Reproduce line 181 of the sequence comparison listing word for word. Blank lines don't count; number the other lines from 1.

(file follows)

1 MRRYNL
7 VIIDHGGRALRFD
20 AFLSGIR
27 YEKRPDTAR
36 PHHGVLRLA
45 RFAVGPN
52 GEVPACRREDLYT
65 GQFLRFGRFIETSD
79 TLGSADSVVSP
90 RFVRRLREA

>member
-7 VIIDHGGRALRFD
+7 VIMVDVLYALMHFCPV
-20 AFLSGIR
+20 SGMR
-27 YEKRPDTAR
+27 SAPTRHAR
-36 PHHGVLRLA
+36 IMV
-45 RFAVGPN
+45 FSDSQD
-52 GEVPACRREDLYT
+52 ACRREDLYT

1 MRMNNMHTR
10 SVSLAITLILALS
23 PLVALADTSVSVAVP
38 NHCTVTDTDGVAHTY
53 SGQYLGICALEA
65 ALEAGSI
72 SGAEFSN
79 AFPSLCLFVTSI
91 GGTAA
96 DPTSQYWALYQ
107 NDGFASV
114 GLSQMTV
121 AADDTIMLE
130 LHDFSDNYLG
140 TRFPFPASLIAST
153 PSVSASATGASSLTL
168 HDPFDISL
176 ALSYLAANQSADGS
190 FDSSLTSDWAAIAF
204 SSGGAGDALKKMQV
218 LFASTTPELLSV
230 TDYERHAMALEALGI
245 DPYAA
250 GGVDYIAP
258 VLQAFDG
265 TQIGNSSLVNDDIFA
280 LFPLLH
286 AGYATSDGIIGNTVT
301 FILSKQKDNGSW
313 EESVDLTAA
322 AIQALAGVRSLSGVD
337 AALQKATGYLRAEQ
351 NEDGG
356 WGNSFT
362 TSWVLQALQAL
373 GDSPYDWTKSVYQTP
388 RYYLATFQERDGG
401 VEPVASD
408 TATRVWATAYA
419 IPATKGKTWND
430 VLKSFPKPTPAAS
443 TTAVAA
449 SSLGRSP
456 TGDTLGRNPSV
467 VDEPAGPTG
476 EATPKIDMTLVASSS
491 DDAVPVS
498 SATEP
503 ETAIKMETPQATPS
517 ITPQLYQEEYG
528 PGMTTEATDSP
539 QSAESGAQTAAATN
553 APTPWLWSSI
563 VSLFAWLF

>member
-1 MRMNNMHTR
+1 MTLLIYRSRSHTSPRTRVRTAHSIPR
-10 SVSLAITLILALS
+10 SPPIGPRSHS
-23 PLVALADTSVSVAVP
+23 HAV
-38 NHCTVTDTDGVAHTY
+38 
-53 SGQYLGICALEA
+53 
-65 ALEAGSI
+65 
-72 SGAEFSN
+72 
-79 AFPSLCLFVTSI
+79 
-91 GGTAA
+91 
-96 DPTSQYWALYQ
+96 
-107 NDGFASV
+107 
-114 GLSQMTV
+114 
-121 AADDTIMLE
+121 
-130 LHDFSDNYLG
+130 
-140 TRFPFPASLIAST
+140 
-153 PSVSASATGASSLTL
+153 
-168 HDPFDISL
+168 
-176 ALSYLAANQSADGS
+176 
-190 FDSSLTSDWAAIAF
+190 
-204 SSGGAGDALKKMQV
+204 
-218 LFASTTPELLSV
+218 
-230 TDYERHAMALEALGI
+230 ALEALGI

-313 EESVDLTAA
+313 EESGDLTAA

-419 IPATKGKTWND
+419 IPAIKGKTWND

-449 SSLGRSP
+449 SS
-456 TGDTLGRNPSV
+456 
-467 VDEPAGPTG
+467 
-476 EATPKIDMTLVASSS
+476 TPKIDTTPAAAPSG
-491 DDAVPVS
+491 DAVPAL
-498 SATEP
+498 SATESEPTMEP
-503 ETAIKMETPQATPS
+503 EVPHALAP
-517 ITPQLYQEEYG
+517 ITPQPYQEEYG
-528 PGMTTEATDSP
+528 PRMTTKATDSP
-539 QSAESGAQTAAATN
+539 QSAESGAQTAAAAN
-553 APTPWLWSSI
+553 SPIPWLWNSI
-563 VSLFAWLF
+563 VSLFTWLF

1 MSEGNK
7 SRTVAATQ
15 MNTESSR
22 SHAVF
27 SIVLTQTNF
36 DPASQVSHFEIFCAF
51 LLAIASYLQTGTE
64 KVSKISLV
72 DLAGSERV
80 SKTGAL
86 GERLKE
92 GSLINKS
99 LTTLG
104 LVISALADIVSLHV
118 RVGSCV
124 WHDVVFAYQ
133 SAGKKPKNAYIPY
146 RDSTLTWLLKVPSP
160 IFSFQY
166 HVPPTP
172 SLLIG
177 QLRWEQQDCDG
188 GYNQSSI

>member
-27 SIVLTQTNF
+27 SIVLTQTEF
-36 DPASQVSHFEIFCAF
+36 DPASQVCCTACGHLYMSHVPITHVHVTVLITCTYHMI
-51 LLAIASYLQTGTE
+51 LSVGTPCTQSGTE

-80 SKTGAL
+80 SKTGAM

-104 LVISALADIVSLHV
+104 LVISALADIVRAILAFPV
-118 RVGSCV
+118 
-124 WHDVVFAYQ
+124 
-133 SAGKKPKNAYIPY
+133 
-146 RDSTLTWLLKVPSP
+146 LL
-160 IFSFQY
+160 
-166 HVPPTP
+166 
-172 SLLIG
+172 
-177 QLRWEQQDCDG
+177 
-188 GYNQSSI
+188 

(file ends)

-80 SKTGAL